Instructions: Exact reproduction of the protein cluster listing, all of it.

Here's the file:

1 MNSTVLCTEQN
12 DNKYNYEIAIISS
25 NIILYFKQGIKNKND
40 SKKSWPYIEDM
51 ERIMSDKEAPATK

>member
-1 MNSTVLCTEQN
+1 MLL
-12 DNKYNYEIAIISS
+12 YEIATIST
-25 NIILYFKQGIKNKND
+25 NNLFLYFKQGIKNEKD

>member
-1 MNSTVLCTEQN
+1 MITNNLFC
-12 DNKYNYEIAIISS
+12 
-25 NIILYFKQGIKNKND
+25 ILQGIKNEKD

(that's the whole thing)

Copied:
1 MNSTVLCTEQN
12 DNKYNYEIAIISS
25 NIILYFKQGIKNKND
40 SKKSWPYIEDM
51 ERIMSDKEAPATK

>member
-1 MNSTVLCTEQN
+1 MLL
-12 DNKYNYEIAIISS
+12 YEIATIST
-25 NIILYFKQGIKNKND
+25 NNLFLYFKQGIKNEKD

>member
-1 MNSTVLCTEQN
+1 MITNNLFC
-12 DNKYNYEIAIISS
+12 
-25 NIILYFKQGIKNKND
+25 ILQGIKNEKD